Eating Philadelphia Filipino cuisine with Chef Chance Anies, the current Chef in Residence, at Volvér.
The funny thing about having just eaten Chef Chance Anies’ zesty, Filipino-fueled meal during Jose Garces’ newest stab at his Chef-in-Residency program (on until mid-January 2023), is how Anies is opening his own new restaurant across the street from me in South Philly. Every morning when I walk my dog, I can see the purple and yellow neon of his black-brick Tabachoy lit from within its walls.
That said, dining with Chef Chance Anies and his menu, at Volvér is, in his words, an elevated experience one based on familial tradition a love of powerful flavor and humor. Chance is a Navy brat who learned from his father, a Washington D.C. chef.
“Tabachoy’s motto from day one has been ‘Light Hearts, Heavy Bellies’, essentially meaning, we don’t take ourselves too seriously, but do take our food seriously,” Chance told me before my Volver dining experience with his menu. “We are gonna feed you well, and you’re gonna have a good time, so names for dishes also have to be fun. Our cheesesteak is called the Bistek Chistek, because it is a cheesesteak made with our Bistek Tagalog. Chistek is just a silly way to spell cheesesteak.”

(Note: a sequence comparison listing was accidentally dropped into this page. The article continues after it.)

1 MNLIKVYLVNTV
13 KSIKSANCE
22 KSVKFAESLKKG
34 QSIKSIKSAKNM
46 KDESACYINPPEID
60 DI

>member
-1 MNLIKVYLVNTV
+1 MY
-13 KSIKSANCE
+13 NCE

For all that humor, Chef Chance Anies’ menu at Volvér is no laughing matter.
Starting with a seasonal salad with fried goat cheese balls, red wine figs, and the creamy orange vinaigrette was a gentle acid start, followed by Anies’ lovingly crisp cigar-rolled “Lumpia” filled with pork and garlic chili sauce.
The main event in the starter, small plates, however, is the rice congee Arroz Caldo. “We did not have Sunday gravy, we had Sunday Arroz Caldo. It is ginger toward rice congee, packed with chicken, boiled egg, and funk from fish sauce and bonito flakes.” You can taste the homespun-ness of Anies’ Arroz Caldo – its mouthfeel, the complex textures, the heady flavors. A big wow. And big ups to his small plate of Embutido meatballs on the menu. In Chef Chance Anies’ words, “what’s not to love about a pork meatball stuffed with a quail egg and served with banana ketchup?”
As for our main, the pork chop and stewed mung bean “mungo,” with chimichurri and tiger sauce? The sliced pork was insanely tender and flavorful all on its own. Add a dash of garlic chili gastrique, however? It is an entirely different taste sensation with its fresh dose of heat – one that still allows the rich slabs of pork’s personality to shine through.
Finish this meal with fried banana spring rolls “Turon” with caramel and vanilla ice cream? Good night and God bless.